Tuesday, March 3, 2009

Frustration

Last week I was very excited about a new book I bought for Ethan: Little Hands Celebrate America. The activities looked simple and like something he would really be interested in doing. As a matter of fact, as I was searching Amazon for books to check out at the library to supplement the activities, he took the book and just soaked it in. He was fascinated, and we couldn't wait to get started.

Imagine our disappointment, then, when we went to our closest library (our town doesn't have its own) only to find that, out of a list of 12 books, they had not a single one of them. I pulled out a few on the same subjects, just whatever they had, based solely on the title on the spine, but upon getting them home, I was disappointed in the quality. There is exactly ONE book of the 7 we brought home, that we will actually use.

That afternoon while the children "napped" (I use that term VERY loosely), I went on the TX library website, to see about inter-library loans. I entered the information for the first book on the list, and lo and behold, there it was! Happily, I asked for it, and moved on to the next book. Found it...but wait! You can only do one book at a time through this program. Not only that, but I found out this morning the turnaround could take up to several weeks. So...scratch that.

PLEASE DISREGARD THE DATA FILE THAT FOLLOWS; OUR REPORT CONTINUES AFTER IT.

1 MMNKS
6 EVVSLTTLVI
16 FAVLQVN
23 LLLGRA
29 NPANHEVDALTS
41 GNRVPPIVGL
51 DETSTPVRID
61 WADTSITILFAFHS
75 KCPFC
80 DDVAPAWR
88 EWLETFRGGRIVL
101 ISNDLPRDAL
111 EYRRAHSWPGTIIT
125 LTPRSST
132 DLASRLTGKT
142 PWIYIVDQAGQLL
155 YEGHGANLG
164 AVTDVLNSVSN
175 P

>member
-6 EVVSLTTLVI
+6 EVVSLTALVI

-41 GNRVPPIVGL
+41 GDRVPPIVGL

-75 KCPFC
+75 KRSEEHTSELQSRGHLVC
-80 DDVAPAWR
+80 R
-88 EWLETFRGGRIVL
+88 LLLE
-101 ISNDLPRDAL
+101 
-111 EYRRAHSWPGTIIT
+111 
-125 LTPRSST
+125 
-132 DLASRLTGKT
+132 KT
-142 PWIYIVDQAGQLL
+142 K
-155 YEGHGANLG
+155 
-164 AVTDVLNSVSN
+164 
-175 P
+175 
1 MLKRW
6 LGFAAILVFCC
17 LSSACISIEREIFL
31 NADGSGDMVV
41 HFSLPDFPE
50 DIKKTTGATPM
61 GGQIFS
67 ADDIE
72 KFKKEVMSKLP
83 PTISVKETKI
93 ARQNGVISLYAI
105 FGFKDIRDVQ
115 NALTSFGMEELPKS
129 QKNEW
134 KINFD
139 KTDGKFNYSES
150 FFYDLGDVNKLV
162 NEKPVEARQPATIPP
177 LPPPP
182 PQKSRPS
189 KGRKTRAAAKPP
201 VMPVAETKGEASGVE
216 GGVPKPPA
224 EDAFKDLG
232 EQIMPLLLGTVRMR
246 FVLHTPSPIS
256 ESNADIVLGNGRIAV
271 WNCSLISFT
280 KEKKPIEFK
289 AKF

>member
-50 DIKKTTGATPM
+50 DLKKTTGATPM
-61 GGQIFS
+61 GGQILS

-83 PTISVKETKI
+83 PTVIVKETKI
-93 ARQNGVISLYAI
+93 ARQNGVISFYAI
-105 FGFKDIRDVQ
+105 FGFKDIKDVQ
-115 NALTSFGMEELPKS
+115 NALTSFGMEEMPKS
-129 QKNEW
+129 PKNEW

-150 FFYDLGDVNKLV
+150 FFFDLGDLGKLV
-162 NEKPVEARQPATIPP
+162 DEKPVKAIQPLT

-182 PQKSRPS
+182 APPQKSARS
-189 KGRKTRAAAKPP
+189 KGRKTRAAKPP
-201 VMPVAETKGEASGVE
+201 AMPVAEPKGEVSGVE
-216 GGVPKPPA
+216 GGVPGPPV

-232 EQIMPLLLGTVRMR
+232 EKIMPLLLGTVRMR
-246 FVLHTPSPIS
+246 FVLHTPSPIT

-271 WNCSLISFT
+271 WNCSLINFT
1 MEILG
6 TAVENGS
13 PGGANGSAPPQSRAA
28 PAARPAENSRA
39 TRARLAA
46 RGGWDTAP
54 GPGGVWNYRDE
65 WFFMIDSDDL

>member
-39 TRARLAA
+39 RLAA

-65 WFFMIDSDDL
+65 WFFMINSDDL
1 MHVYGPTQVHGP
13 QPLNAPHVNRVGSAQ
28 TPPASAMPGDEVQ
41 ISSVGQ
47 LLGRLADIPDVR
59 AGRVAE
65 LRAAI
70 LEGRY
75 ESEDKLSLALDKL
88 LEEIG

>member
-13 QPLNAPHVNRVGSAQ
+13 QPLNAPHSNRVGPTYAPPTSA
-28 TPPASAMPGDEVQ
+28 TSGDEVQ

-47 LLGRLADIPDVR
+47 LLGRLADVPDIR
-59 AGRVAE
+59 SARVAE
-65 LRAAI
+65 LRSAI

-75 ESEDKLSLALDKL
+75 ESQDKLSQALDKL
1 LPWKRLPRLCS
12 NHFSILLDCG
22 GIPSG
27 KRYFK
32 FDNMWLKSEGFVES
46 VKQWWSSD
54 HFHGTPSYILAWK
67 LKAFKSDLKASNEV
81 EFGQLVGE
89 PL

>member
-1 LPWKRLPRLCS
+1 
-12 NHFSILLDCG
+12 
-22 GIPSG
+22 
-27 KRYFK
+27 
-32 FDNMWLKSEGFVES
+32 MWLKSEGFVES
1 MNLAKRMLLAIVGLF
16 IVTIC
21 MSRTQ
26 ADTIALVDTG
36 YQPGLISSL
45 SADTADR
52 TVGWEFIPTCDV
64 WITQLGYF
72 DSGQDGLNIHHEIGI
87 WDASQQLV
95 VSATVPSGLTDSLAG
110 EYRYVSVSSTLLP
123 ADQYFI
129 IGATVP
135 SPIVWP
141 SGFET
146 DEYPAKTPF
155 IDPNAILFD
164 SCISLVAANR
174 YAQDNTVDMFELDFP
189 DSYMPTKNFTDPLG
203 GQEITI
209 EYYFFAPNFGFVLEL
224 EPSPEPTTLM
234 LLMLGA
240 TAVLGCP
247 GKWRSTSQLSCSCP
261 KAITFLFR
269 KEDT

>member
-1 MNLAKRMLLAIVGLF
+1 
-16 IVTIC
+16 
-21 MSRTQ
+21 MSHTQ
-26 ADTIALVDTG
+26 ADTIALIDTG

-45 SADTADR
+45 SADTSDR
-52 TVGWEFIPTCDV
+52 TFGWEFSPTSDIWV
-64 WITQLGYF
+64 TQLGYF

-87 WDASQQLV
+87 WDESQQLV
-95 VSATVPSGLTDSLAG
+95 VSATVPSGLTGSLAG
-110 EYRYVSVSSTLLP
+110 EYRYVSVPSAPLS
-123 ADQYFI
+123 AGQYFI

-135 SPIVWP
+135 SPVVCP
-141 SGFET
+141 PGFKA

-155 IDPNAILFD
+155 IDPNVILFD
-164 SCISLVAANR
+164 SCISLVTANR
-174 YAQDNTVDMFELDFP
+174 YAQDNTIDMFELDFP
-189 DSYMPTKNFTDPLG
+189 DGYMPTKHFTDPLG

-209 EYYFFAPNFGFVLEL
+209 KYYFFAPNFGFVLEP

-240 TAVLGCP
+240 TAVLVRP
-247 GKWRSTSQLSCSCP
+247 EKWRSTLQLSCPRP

My next option was to try the library in the city. The City of Tyler's library is really just for residents of the city itself (the one closest to us, in Bullard, gives a card to any TX resident). If you live in another town, Tyler's library doesn't let you borrow, but lets you "rent" books at 50 cents a pop. And I was going to break down and consider it part of our homeschooling cost, when I searched their catalog and found, again, NONE of the books that I wanted.

Because I am a glutton for punishment, just out of curiosity I went to the website of the library system where I used to live in a Metro Atlanta county. Sure enough, I scored with every entry. Multiple copies, at several libraries throughout the system. I could have cried.

Hopping on eBay, I toyed with the idea of BUYING the books,thinking that if I could buy enough from one seller I could combine the shipping. That didn't work out so well.

So...here I am, stuck.

What to do, what to do? Lower my standards, I suppose, and just take whatever I can find at the Tyler library, paying for the privilege, since Bullard is worthless.

Anyone else trying to home school in a smaller town or city? How do you work around the problem of a second-rate library? Do you just make the most of the libraries you have, and it works anyway? Do you have a really good second-hand book store? Do you order and then resell on eBay?

I'm open to any advice. I'm stumped. Help!!

Thursday, February 19, 2009

Long Time No See

Well, hello there!

We dropped off the face of the Earth for a bit, but we're back now!

Today Ethan did a worksheet counting items in a row and finding the corresponding number on the line underneath.